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This was the key message from Council Leader Mark Macmillan as Renfrewshire Council agreed a £381 million budget for 2016-17. The council will also invest £149m in capital projects over the next three-years.

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New proposals included a multi-million pound plan to transform the north-west area of Paisley and significant investment to support Renfrewshire’s most vulnerable groups.

The council’s budget, which was set today, outlined proposals for a new landscaped town park – with outdoors events space, on the site of the current St James’ playing fields.

The Council will also take forward a landmark proposal to deliver a £15 million regional sports village in Ferguslie with state-of-the-art facilities for local people and elite athletes. The project will be developed in partnership with The University of the West of Scotland (UWS), and St Mirren FC, with the council pledging £7.5m towards the joint costs of both Paisley north-west projects.

Detailed proposals will be developed in the coming months to enable people to have their say on the opportunities which will be available and to help shape what will be delivered.

£8.7million will be directed to support the new Renfrewshire Health and Social Care Partnership with resources earmarked to secure the Living Wage for employees of non-council social care providers in Renfrewshire. As part of this, £974,000 will go towards measures to reduce the charges which senior citizens and adults pay for non-residential care.

Renfrewshire Council Leader Mark Macmillan said: “People in Renfrewshire will know that this has been a very challenging budget to prepare.

“Local government in general and Renfrewshire in particular, has seen major cuts in funding from the Scottish Government.

“However, we have remained true to our priorities of giving people more opportunities by investing in education, helping families, supporting jobs and investment, and continuing the regeneration of Renfrewshire.

“We have protected spending in education, including maintaining teacher numbers. Frontline services have been sustained, and we have prioritised social work services which protect our youngest, our oldest, and our most vulnerable.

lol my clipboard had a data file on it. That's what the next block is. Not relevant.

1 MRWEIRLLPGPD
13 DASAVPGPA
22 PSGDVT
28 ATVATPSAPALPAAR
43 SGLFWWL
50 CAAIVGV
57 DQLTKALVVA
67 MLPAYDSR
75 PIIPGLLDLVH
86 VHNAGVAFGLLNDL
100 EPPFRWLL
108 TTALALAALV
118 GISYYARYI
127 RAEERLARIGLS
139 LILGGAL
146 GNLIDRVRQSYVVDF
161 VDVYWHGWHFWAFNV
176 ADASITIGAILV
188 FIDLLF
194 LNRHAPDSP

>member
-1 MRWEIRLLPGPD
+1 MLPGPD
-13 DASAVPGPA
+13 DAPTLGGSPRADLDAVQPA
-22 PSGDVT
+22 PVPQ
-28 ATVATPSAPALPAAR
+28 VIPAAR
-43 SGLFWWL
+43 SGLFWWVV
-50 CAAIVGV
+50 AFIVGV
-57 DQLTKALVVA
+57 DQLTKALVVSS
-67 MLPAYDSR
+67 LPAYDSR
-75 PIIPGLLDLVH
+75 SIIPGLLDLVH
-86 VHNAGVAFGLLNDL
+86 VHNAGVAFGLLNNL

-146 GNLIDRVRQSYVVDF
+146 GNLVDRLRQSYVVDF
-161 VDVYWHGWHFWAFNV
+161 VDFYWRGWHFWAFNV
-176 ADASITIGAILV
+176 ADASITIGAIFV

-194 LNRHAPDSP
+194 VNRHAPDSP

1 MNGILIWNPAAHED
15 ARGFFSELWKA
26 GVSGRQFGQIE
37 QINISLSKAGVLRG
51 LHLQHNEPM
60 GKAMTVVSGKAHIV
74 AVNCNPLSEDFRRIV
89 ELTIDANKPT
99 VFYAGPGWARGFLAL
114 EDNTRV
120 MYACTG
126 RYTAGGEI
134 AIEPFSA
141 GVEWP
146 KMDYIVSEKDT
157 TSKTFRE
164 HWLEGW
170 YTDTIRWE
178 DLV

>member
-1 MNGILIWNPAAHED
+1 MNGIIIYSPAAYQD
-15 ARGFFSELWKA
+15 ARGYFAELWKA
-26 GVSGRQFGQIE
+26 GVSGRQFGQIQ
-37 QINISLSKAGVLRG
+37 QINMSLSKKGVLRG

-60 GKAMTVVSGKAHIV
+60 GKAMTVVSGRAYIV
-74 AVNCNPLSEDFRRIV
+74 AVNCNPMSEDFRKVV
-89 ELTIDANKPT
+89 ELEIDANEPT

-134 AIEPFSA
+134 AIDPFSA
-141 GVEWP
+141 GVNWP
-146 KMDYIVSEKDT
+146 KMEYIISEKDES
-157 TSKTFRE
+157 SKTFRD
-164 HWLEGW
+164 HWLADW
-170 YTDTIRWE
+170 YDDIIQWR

“Our ambition for Renfrewshire remains unchanged and there is a lot to look forward to. The £1.13billion Glasgow and Clyde Valley City Deal will deliver jobs, investment and infrastructure improvements.

“And Paisley’s bid to become UK City of Culture 2021 is spearheading a major events and cultural programme which will transform the town and deliver long lasting social and economic benefits across all of Renfrewshire.

“This budget helps to deliver those priorities”.

Other highlights for 2016/17 include a £1million investment in public Wi-Fi and digital access to help to deliver Renfrewshire’s digital vision, connect communities and deliver social and economic benefits for residents, students, visitors and businesses in Johnstone, Renfrew and Paisley town centres. Plans are currently being developed in partnership with UWS, West College Scotland, Paisley First and Renfrewshire Chamber of Commerce. Work is expected to begin by the end of the summer.

The council’s commitment to boosting parks and green spaces will also be supported by an investment of £2.25m. Most of that will go to Robertson Park, Renfrew, and Barshaw Park, Paisley, where the council is working with local community groups to revitalise both parks.

Councillor Macmillan added: “Overall, we deliver a balanced budget in extremely difficult circumstances which protects the council’s priorities and our community’s values. “That has been achieved by careful financial management over a period of years and without making any compulsory redundancies.

“It is a budget that will help to deliver the future we all want for Renfrewshire.”

The council tax charges for Renfrewshire will remain unchanged for 2016-17

Band 2016/17

A 776.46

B 905.87

C 1,035.28

D 1,164.69

E 1,423.51

F 1,682.33

G 1,941.15

H 2,329.38

The bills issued to householders will also include a separate charge set by Scottish water.